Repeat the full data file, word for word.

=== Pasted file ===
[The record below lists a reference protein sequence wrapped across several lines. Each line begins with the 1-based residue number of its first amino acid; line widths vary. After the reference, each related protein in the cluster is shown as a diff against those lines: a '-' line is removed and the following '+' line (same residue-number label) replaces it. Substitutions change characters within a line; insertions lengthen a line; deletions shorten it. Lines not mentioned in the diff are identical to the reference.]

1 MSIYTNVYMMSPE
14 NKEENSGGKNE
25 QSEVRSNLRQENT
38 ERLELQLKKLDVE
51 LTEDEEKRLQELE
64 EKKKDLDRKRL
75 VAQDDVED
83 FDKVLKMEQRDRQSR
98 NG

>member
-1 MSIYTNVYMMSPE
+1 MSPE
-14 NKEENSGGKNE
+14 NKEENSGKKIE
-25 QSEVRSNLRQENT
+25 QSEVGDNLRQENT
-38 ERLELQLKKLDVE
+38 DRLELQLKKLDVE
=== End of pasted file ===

[The record below lists a reference protein sequence wrapped across several lines. Each line begins with the 1-based residue number of its first amino acid; line widths vary. After the reference, each related protein in the cluster is shown as a diff against those lines: a '-' line is removed and the following '+' line (same residue-number label) replaces it. Substitutions change characters within a line; insertions lengthen a line; deletions shorten it. Lines not mentioned in the diff are identical to the reference.]

1 MSIYTNVYMMSPE
14 NKEENSGGKNE
25 QSEVRSNLRQENT
38 ERLELQLKKLDVE
51 LTEDEEKRLQELE
64 EKKKDLDRKRL
75 VAQDDVED
83 FDKVLKMEQRDRQSR
98 NG

>member
-1 MSIYTNVYMMSPE
+1 MSPE
-14 NKEENSGGKNE
+14 NKEENSGKKIE
-25 QSEVRSNLRQENT
+25 QSEVGDNLRQENT
-38 ERLELQLKKLDVE
+38 DRLELQLKKLDVE